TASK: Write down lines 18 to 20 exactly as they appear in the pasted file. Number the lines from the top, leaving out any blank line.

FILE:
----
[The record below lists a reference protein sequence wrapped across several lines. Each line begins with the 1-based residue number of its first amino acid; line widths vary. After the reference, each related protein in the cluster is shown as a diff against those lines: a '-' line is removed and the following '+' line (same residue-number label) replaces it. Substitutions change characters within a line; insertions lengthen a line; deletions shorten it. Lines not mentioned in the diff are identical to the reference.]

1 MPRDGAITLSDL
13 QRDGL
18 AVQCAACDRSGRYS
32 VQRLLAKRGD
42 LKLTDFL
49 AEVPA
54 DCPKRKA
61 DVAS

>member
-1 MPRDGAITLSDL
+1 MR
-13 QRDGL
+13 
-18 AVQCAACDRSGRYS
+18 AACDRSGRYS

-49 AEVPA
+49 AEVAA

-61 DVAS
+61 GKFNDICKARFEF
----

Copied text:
+49 AEVAA

-61 DVAS
+61 GKFNDICKARFEF